Alabama Department of Corrections’ internal execution review draws criticism
Reform advocates called for independent review after string of botched executions last year
A prison dorm at Holman Correctional Facility on Oct. 23, 2019. (File)
Death penalty reform advocates have expressed doubt and concern over the Alabama Department of Corrections’ review of its own process.
In interviews Monday, several advocates who pushed for an independent review of the state’s execution protocols questioned the short timeframe of review and the lack of transparency.
Some were surprised by Gov. Kay Ivey’s announcement Friday afternoon that the internal review by the ADOC had already been completed.
“I think we are just deeply disappointed that our letter and our request were not honored,” said Rabbi Scott Looper, a rabbi of Temple Beth Or in Montgomery who signed a letter with 170 members of the clergy calling for an independent review of the state’s execution methods. “In relation to the sanctity of life and rights of all human beings, it was just a tragic sort of response.”
Ivey ordered a review of the death penalty in Alabama last November following a string of botched executions.
In July, the execution of Joe Nathan James Jr. took over two and a half hours. The Atlantic later reported that an independent autopsy report found multiple puncture wounds on his body, suggesting that staff had a hard time finding a vein to inject James with the three drugs used in lethal injection.
In September, the execution of Alan Miller was called off after Corrections staff tried for two hours to establish an IV line to administer the drugs. Miller later said that he was left bleeding while hung vertically on a gurney. Kenneth Eugene Smith’s execution was called off in November for similar reasons.
Critics like Looper had misgivings about the ADOC overseeing the investigation into its own conduct of executions, and called for an outside review. As an example, they cited Tennessee Gov. Bill Lee’s order of a third-party review of the state’s lethal injection process last year. The letter from the clergy also cited Oklahoma Gov. Mary Fallin’s creation of an independent commission to review the death penalty procedures in that state, after a botched attempt to execute death row inmate Clayton Lockett in 2014.
“States all over the country have shown that they can’t figure out how to execute in a way that would not cause harm to the people who are executed, to the people who are participating in the execution, to doctors and specialists who are part of it, and to the larger community,” said Sarah Craft, director of the Equal Justice USA death penalty program, an organization working to reform the criminal justice system.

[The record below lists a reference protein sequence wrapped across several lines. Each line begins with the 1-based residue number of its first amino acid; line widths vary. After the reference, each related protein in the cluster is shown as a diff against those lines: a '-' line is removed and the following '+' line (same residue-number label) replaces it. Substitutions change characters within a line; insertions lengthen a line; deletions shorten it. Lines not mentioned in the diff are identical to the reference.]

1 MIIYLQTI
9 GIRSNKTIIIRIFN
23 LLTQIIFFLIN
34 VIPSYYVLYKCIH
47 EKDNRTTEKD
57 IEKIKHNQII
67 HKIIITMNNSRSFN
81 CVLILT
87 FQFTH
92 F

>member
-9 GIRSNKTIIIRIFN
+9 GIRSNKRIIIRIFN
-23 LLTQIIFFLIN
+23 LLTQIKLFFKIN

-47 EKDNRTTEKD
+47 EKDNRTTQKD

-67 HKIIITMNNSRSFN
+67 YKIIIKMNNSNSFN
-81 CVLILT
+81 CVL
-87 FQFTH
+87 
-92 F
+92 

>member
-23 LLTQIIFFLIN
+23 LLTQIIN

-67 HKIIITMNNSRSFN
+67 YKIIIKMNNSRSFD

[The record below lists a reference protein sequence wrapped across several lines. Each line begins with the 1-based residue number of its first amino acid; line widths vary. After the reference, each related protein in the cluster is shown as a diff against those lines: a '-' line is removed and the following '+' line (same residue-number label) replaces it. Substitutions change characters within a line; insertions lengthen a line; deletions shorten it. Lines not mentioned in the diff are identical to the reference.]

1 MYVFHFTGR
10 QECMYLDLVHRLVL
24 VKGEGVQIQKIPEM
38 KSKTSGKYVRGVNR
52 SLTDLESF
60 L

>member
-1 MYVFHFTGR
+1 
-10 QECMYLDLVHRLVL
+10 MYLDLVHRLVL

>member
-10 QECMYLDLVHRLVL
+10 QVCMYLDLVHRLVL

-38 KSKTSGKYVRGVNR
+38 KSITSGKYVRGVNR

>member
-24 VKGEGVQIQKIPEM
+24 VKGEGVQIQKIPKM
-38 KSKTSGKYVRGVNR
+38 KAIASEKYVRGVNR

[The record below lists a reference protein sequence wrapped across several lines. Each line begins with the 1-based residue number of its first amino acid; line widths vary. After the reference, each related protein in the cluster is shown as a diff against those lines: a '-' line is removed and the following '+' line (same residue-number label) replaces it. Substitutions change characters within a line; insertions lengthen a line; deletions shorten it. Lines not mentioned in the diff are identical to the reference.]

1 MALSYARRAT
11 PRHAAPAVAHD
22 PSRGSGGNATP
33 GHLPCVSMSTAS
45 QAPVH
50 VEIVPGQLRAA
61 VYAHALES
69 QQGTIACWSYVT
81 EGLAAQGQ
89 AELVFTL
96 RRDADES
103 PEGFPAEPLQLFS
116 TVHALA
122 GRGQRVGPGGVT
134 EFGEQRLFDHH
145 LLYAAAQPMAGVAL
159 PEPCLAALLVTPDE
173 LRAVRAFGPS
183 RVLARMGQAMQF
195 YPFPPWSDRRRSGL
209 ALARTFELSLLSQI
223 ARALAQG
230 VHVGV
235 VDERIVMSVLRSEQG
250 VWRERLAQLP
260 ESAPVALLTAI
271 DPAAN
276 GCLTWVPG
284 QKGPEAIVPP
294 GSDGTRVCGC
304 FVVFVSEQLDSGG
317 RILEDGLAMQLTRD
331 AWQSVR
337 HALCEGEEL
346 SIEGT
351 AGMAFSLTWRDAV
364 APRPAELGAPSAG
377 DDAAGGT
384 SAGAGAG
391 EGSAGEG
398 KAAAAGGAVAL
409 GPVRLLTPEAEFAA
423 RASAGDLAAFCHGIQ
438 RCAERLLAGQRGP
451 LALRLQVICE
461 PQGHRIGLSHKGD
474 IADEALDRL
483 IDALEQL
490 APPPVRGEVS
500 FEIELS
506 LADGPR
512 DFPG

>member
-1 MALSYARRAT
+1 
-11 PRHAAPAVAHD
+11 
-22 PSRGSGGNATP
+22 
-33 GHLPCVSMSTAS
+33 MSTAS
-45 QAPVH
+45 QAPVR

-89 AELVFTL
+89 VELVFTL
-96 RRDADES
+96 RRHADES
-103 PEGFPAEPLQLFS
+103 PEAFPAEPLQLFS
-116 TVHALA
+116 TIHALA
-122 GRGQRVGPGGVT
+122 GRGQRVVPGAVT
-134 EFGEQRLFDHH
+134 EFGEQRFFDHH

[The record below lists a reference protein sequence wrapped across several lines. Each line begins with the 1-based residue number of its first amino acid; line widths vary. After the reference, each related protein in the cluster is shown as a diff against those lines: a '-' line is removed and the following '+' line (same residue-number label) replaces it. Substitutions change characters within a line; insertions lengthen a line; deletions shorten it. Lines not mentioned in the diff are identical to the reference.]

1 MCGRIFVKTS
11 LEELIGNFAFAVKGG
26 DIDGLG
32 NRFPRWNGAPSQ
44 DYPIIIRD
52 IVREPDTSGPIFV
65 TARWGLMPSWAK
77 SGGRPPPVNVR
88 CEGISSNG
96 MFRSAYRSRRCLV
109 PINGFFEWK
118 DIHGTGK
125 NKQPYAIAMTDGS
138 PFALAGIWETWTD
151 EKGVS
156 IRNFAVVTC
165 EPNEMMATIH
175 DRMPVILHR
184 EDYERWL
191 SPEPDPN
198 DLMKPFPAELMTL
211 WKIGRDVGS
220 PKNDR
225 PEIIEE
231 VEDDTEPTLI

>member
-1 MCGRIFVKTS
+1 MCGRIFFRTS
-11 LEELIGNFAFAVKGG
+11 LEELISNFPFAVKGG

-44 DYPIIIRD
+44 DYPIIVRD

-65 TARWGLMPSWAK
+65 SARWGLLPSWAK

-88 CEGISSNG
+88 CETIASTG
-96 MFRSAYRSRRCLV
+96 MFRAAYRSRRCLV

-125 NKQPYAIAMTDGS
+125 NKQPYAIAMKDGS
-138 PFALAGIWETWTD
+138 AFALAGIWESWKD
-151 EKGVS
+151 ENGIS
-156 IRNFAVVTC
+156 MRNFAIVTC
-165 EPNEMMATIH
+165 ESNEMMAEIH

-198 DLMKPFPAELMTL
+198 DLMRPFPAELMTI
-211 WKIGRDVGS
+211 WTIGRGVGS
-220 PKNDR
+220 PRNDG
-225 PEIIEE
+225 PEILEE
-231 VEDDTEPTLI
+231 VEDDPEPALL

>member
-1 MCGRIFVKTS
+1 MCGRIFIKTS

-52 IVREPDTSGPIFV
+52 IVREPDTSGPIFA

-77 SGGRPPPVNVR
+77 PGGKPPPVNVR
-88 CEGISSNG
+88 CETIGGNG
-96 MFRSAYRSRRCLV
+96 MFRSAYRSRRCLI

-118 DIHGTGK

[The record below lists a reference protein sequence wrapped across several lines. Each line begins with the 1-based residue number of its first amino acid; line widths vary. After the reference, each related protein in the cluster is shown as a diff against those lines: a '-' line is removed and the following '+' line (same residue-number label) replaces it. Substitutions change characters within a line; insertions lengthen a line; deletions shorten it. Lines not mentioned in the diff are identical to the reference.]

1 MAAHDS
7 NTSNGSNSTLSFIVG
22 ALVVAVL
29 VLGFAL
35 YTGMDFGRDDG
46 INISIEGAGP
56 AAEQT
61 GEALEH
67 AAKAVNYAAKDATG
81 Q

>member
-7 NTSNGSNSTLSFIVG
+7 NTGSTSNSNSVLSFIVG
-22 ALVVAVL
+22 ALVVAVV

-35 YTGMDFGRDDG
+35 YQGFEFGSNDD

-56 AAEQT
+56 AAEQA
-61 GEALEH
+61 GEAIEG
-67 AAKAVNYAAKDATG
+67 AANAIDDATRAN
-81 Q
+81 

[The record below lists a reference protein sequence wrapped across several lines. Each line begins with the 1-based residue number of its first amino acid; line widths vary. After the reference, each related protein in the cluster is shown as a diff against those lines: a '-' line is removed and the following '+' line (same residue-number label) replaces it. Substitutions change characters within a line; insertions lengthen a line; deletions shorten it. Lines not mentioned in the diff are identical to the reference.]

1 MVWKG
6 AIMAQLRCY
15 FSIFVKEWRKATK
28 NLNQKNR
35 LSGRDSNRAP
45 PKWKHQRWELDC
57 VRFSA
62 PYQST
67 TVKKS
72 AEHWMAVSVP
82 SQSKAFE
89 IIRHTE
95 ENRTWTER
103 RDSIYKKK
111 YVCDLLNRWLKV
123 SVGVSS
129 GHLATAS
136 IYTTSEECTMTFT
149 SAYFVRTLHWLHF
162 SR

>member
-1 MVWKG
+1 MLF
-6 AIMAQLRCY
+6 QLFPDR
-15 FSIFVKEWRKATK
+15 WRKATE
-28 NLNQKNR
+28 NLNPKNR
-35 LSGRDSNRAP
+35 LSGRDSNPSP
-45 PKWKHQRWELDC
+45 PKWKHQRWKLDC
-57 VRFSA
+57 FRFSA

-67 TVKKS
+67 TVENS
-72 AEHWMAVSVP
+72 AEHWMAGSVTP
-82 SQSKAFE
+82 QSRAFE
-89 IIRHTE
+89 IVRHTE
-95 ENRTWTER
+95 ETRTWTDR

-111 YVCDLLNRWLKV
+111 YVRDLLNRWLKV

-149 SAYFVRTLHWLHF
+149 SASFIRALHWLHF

Janette Grantham, the executive director for Victims of Crime and Leniency (VOCAL), a crime victims’ rights group, supported Ivey’s decision.
“I mean that is the law, and she didn’t ever say she was going to stop it altogether,” she said. “If people didn’t go around killing each other, we wouldn’t have this problem. If we lived in a perfect world, but we don’t because people have to take other people’s lives. They should know there is a chance they could get the death penalty. They made a choice.”
Ivey Friday asked Alabama Attorney General Steve Marshall to request execution warrants from the state Supreme Court. Marshall said he seek would request a warrant to execute James Edward Barber, convicted of murder during a 2003 robbery.
ADOC Commissioner John Hamm wrote in a letter to Ivey Friday that DOC had evaluated its legal training, procedures and equipment. Hamm said the department planned to hire additional medical personnel and had run practice executions.
The commissioner also said that a new rule from the Alabama Supreme Court allowing Ivey to set a “timeframe” for an execution would relieve “deadline pressure” when executions took place. Under the previous rules, executions had to take place on a certain date. If the execution did not take place before midnight on that day, the execution was called off and the state would have to seek a new warrant.
In her letter to Marshall, Ivey said that Alabama was ready to begin carrying out executions “even knowing that death-row inmates will continue doing everything in their power to evade justice.” Richard Dieter, the executive director of the Death Penalty Information Center, which conducts research on capital punishment, said the letter did not address the concerns over the execution methods.
“I was looking for more transparency, for more information, for what is actually being changed,” he said. “Obviously Alabama has had serious problems carrying out executions.”
“All I could see is, ‘trust us, we have got this figured out,’” he added.
Dieter also questioned the need for a timeframe, saying it was “embarrassing” to the state that problems in the execution emerged.
“Right now, they have both the problem of doing it, and no outcome, so I think just extending the time to keep making mistakes is not a solution to the mistakes,” he said. “It is trying to get to the end game without correcting the mistakes.”
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